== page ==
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Shendah Van Kreuningen
July 10th, 2019
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Picture this: cheerful yellow and peaceful blue. Add to that a shop entrance filled with cute little pencils and handy rulers and pads of paper. And a cheerful squad of caretakers who will take your kids. For free! Tack on a café where you can get your hungry shopper self a $10 lunch that includes wine! Of course, I’m talking about Ikea, one of the most clever brand identities out there. They are the makers of “The Wonderful Everyday”.

But what exactly is a brand identity? And how do you get one? 

Here’s the low down. Brand identity is a bunch of ingredients that a company puts together to reveal the right image to its consumer. Done correctly, these fixings will make you immediately identifiable to your audience. Whenever your customer sees your brand identity they will make a link with your product or service. And boom – your identity and customer will have formed a steadfast bond. 

Therefore getting to know your brand intimately is the only way to successfully build an identity.

So get out the mind maps, or SWOT analysis or star bursting – whatever floats your boat. You need to figure out who your brand is.

Ask yourself these questions: If your brand was a character, what traits would they have? What is their mission in life? How would they communicate with others? What would they value? How would they stand out amongst the crowd? 

Once you have become better acquainted with your identity, you can start branding. 

Making a good first impression is key at this point. Your audience will be judging your brand by the cover. And when they peel back the first page, they better find a consistent brand or they will walk away confused and skeptical. So deciding on your design palette is essential. 

Different Strokes for Different Folks

Picking the right font to represent your company is one tool you have in your art box. Is vintage your jam? Or perhaps something a little more sleek? Is your identity plush or bold?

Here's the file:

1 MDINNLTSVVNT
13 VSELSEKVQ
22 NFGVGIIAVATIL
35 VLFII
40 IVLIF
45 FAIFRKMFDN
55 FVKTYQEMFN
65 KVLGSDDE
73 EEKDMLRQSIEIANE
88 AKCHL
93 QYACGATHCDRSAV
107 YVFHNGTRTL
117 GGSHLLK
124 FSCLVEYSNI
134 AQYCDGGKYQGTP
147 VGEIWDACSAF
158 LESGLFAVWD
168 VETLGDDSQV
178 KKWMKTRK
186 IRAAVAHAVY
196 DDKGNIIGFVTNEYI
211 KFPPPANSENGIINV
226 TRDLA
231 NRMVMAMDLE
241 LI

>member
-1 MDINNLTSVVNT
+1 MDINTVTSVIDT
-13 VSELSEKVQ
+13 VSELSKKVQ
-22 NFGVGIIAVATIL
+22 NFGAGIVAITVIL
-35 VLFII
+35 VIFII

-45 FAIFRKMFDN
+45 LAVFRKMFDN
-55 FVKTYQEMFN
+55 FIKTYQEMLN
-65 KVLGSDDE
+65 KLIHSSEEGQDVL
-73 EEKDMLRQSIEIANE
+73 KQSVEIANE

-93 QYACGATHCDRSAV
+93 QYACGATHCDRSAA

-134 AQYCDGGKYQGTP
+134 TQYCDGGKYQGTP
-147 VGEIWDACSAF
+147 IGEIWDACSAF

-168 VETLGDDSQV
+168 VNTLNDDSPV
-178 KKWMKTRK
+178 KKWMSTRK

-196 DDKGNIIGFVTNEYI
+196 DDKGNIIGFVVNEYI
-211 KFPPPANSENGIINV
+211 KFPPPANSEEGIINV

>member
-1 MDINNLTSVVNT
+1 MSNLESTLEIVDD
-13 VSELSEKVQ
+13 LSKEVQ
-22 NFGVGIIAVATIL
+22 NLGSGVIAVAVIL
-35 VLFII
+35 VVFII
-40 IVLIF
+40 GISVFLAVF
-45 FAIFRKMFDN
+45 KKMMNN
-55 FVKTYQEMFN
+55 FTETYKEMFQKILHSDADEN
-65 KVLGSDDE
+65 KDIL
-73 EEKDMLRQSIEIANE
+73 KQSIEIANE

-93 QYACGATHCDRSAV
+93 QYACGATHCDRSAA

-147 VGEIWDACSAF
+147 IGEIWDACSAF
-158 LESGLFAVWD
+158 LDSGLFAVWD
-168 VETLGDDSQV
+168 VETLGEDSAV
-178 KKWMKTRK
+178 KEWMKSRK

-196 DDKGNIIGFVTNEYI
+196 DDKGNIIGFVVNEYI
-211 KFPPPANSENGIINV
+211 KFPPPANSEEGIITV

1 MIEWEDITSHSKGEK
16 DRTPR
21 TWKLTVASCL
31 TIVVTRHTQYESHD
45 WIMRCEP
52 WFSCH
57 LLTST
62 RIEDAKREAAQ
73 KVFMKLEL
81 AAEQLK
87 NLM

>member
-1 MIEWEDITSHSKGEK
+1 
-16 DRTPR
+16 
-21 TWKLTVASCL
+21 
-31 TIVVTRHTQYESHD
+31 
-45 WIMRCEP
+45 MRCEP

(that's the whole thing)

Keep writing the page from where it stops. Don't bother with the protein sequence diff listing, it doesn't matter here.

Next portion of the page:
Now that you have picked a brush, what colour will you choose? Colours historically hold a psychological  influence over people’s emotions and therefore their opinions of products or services. One search on the internet reveals a plethora of wheels and colour symbolism whereby one could easily get sucked into some sort of hypnotic vortex.  Red depicts passion. Orange reveals energy. Yellow is cheerful while green means tranquility. The wheels go on and on, with each colour disclosing multiple associations. If this isn’t already an overload, your buyer’s persona is knocking at the door and needs some attention too. Your buyer’s age, gender, and culture should not be overlooked. Because while you may see passion while gazing at red another may see death. If it’s green, you might see wealth while another sees infidelity. Gulp. You better snap out of it and get focussed on who your real consumer is.

There are geometric, organic and abstract shapes. Then there are circles and squares and spirals. And they all are related to something. Again, checking in with your buyer’s persona and deciding what kind of identity you want to create is crucial. If you are going to pick a round shape, you my be appealing to a sense of community whereas if you pick a straight edged shape, you will be engaging with an audience seeking stability.

Once you can extract yourself from the decisions of font, colour and shape, you can dial it in with a logo, business card, website, social media, and packaging. And that’s just the beginning. For example, if you’re a restaurant, you should be thinking about menu design, lighting, music, and uniforms too.

You know, even though I cringe at the thought of all the times I have packed ginormous furniture boxes into my Volvo, only to return home and be traumatized by endless screws and Allen key twists, I like Ikea. I am happy to put my kids in Småland and leisurely shop without worrying that one of them is going to lick the shopping cart handle or how I’m going to do a triple Lutz jump to stop a kid from … well, I don’t even know what … I luckily haven’t been there. Where I have been to is a place that consistently rewards me with free childcare, functional furniture for a decent price and a full belly when I leave. Now that’s definitely a wonderful everyday experience. I think I’ll go back. 

3 Comments

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  2. breachers

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    • kihadaadvertise

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